The Minister for Information in the Bunyoro-Kitara Kingdom has urged government to give special consideration to people in the oil producing areas as compensation for losses they may incur once oil production begins.

    “Our people are going to face the effects of environmental degradation, social and political problems. They deserve additional benefits over and above other Ugandans,” said Moses Kirungi.  “How can you hunt an animal on my land, slaughter it and take away all the meat without leaving some of the kill for the owner?” Read More

  • We are not spendthrifts, say oil companies

    The view held by some Ugandans that oil companies are on a spending spree because they stand to legally recover their expenses when they eventually commence oil production is misled, says Eoin Mekie, the General Manager of Tullow Oil in Uganda.

    While speaking to members of civil society at a meeting jointly hosted by Tullow, TOTAL and CNOOC, Mr. Mekie said that whereas the public believes that there is no incentive for the oil companies to be cost effective, it is in fact in the best interests of the oil companies to keep exploration costs low. Read More

  • Advocates fear “shrinking space” over land row–but grassroots groups say business as usual in oil regions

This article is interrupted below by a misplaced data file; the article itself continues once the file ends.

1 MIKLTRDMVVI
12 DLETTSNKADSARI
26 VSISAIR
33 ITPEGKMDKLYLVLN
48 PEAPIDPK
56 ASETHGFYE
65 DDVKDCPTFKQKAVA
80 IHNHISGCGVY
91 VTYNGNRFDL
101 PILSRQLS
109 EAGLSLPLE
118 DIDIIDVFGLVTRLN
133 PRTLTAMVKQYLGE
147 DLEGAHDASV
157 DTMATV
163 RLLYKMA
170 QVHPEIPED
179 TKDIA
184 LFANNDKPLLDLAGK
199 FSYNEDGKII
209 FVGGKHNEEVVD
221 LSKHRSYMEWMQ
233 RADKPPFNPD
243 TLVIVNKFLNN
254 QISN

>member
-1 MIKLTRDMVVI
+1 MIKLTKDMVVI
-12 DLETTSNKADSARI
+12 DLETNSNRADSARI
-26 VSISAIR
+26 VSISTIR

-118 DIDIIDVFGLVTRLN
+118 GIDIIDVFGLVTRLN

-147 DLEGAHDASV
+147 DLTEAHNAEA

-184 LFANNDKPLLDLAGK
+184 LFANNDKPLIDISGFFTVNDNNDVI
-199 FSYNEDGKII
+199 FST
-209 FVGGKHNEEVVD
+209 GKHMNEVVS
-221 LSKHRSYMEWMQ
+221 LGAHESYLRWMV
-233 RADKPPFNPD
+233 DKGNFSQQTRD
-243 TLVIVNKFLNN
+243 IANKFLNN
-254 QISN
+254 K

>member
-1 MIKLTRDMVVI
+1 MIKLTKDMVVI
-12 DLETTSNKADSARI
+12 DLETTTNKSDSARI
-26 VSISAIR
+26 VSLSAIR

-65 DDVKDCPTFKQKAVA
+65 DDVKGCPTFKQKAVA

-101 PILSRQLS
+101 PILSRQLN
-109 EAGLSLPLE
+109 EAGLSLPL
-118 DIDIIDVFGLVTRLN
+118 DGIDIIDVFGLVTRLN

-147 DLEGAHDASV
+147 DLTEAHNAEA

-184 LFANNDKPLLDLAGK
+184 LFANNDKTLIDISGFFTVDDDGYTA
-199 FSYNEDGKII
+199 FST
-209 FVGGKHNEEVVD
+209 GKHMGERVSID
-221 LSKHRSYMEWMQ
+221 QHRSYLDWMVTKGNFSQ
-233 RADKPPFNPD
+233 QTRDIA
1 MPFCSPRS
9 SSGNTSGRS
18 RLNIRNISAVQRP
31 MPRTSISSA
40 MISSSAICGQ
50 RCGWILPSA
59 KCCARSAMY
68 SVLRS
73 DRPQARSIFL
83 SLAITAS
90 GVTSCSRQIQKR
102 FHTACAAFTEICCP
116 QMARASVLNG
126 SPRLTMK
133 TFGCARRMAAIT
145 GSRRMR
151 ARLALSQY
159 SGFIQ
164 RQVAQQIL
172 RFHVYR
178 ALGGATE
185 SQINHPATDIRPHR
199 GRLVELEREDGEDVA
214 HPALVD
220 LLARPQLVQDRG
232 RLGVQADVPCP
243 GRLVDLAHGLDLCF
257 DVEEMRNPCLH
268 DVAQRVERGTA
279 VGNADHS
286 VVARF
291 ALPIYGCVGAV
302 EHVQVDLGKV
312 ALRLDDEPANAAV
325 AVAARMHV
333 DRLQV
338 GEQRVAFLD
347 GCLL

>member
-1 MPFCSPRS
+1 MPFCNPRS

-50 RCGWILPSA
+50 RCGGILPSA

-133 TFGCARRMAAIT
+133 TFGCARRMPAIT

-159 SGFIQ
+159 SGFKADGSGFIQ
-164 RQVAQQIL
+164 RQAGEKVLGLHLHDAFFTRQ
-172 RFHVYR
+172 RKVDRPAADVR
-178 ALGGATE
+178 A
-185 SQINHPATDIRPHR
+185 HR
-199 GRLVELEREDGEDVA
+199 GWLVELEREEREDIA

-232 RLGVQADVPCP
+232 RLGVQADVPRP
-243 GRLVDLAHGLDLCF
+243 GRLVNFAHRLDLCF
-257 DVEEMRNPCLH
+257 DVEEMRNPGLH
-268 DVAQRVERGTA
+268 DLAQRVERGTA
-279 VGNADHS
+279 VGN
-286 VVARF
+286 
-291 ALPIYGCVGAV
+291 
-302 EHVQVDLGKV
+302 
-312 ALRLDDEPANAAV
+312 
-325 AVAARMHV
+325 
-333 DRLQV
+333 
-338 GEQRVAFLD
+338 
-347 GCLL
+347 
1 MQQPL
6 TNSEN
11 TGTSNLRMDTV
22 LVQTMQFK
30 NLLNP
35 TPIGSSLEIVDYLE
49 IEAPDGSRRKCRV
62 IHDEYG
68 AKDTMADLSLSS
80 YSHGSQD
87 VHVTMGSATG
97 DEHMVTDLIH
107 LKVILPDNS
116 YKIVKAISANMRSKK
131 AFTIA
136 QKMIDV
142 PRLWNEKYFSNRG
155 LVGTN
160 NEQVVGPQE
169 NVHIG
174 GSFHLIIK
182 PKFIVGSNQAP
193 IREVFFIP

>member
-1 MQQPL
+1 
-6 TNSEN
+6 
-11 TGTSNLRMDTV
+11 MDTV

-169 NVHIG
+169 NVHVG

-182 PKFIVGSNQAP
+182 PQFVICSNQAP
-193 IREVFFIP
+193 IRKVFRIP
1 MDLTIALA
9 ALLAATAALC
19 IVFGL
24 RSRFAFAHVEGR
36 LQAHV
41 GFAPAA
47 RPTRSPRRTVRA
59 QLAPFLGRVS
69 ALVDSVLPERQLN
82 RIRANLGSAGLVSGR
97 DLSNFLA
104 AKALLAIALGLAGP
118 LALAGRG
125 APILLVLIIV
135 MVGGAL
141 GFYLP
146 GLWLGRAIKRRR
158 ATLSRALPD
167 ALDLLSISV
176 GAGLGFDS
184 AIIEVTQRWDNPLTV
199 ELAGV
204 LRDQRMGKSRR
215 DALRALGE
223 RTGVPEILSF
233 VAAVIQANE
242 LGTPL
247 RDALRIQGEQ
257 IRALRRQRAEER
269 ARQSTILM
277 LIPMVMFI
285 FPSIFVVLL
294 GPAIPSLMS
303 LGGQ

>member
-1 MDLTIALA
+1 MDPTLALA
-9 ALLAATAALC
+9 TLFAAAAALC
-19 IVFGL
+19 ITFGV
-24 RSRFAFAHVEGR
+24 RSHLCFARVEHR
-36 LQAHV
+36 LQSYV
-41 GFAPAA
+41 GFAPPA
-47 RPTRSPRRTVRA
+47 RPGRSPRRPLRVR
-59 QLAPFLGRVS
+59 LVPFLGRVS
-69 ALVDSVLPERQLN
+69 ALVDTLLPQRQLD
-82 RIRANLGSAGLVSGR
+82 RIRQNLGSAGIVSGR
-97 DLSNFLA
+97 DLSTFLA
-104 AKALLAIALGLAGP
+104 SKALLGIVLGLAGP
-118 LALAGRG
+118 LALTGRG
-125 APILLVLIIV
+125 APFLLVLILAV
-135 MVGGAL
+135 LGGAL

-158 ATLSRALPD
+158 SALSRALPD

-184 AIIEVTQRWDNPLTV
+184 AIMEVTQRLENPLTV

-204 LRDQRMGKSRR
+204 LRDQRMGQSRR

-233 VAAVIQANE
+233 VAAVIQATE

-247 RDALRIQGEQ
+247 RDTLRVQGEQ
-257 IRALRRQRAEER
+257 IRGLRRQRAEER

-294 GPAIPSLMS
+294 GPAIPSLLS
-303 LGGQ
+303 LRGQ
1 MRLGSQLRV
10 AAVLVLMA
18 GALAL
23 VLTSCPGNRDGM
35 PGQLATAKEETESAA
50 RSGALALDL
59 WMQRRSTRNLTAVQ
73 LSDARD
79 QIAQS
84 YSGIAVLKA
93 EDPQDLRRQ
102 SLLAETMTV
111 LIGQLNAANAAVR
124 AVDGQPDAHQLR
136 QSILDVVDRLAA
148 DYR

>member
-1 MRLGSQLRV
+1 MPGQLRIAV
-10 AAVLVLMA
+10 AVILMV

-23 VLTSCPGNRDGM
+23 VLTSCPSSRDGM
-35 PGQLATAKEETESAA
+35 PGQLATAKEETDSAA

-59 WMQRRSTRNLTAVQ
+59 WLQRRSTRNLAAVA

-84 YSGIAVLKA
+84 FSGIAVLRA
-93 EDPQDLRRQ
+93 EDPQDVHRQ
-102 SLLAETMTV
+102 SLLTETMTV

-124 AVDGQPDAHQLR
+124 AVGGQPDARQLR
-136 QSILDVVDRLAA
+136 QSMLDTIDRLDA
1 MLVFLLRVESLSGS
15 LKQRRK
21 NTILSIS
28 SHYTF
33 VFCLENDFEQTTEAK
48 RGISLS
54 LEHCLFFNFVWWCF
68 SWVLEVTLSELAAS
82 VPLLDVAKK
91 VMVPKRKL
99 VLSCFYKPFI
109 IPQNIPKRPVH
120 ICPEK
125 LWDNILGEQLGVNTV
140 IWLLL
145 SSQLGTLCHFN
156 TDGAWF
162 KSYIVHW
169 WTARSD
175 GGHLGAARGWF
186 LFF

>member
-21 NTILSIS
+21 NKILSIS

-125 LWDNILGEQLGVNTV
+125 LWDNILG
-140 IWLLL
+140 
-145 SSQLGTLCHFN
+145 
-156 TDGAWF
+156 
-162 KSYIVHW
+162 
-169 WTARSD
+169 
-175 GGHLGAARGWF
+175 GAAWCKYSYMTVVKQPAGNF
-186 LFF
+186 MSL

A stand-off between central government and a policy advocacy group, the Uganda Land Alliance (ULA), has alarmed national level civil society organisations but seems not to have affected work by grassroots organisations in oil exploration areas.

    According to a public statement by the ULA, the Minister for Internal Affairs, Hillary Onek, has demanded that the Alliance withdraw a report on ‘land grabbing’ and apologise to the government for bringing Uganda into international disrepute. Onek, the Alliance says, has threatened the group with closure if they fail to meet these conditions. Read More

  • “How do we make money?” Banyoro ask oil info centre

    Amid the excitement and uncertainty surrounding Uganda’s impending oil production, the Kitara Heritage Development Agency (KHEDA) has set out to provide information on the latest developments to people in the oil-rich Bunyoro region. Oil in Uganda talked to Wilberforce Bigabwenkya, the Project Manager of the KHEDA Oil Information and Resource Centre, about the project. Read More

  • Image: Activists from Kibaale District wait to hear the court ruling

    Activists vow to continue battle for disclosure of oil agreements

    Activists from Kibaale District wait for the court ruling. (Andrew Kaahwe, quoted in article, third from left)

    Oil transparency activists were disappointed by a ruling against them yesterday in Nakawa High Court, Kampala, but have vowed to continue a legal battle to require the government of Uganda to publish Production Sharing Agreements (PSAs) that it has reached with international oil companies.

    Lady Justice Faith Mwhonda rejected an application from the African Institute for Energy Governance (AFIEGO) and three other civil society organisations for permission to present evidence at an appeal by two journalists against a separate ruling which denied them access to the PSAs. Read More